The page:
So I come back to scripture. In our reading from Romans we are not told to think of God as the object of our prayers, but to think of ourselves as inside something which is already going on in God. ‘We have peace with God through our Lord Jesus Christ…we have obtained access to this grace in which we stand, God’s love has been poured into our hearts through the Holy Spirit that has been given to us’.
We stand in the grace of God and the Spirit is poured into our hearts, and we have peace with God. We are already immersed in Christ and the Spirit is being poured into us. I think what Paul is trying to show us that we are inside a relationship of divine love which is already going on. There is no outside from where we can observe God with detachment, no place of scrutiny. We are embraced in the being of God. Yet we are not absorbed into God. There is no smothering or silencing of who we are. We matter. As today’s Psalm says, ‘What is man that thou art mindful of him? The Son of Man that thou dost remember him? Thou hast made him little lower than the angels, full of glory and honour’.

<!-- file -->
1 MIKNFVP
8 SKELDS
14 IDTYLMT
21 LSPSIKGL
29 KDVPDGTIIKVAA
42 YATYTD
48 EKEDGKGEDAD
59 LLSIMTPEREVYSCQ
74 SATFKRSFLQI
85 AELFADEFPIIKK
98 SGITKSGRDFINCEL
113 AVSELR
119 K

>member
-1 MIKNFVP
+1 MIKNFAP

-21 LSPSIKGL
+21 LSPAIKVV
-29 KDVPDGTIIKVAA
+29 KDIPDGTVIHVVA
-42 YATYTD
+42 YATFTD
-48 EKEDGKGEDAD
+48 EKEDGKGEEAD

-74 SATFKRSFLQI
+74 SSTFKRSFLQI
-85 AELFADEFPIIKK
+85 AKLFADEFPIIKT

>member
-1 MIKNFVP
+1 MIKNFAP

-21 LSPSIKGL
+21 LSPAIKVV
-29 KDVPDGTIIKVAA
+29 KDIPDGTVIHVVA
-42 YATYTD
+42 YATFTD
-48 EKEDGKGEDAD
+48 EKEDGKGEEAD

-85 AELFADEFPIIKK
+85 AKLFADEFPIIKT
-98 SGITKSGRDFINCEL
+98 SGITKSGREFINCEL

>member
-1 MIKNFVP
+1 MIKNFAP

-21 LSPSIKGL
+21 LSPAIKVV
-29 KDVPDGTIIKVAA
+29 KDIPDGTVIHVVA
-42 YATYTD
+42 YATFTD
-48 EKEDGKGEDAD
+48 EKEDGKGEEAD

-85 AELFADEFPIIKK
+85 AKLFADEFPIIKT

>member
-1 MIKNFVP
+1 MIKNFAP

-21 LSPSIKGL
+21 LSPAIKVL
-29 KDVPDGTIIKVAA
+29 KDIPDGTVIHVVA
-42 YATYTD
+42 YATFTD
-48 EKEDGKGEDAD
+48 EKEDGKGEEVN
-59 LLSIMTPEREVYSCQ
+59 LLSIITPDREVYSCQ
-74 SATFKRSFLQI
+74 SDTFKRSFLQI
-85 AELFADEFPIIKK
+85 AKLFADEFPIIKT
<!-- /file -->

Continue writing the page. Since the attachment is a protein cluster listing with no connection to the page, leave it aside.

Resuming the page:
A similar theme is taken up in the Gospel. Jesus says to his disciples that he still has many things to say to them, but he does not say them. It is as though they have to reposition themselves in relation to Jesus. They are not to be like students in front of a teacher, appraising him and being appraised. They are not servants in front of their master, waiting to be told what to do. Elsewhere in John’s Gospel Jesus has said to them that he no longer calls them servants, but ‘friends’ (John 15.15). They are already inside the relationship between Jesus and the Father, Jesus and the Spirit and the Father. ‘All that the Father has is mine. The Spirit will take what is mine and declare it to you. The Spirit will not speak on his own, but he will speak whatever he hears’.
So once again, scripture witnesses that we are already inside the relationship that Jesus has with the Father. In our Old Testament reading there is yet another hint of this. Wisdom appears as the agent of creation, a master-worker at God’s side as the universe comes into being. I was there! Wisdom says, I saw it, it is wonderful, and you human beings are part of it. Here are the seeds of the idea that God is not an object out there, but one whose very being is made up of a loving conversation. Creation arises from and rests inside an infinite wave of God’s love, all the time given and reciprocated. The things that compose this universe from atoms and molecules, to gravity, to the embrace of lovers and the cry of a child, all depend for their existence on what three words signify: ‘God is love’.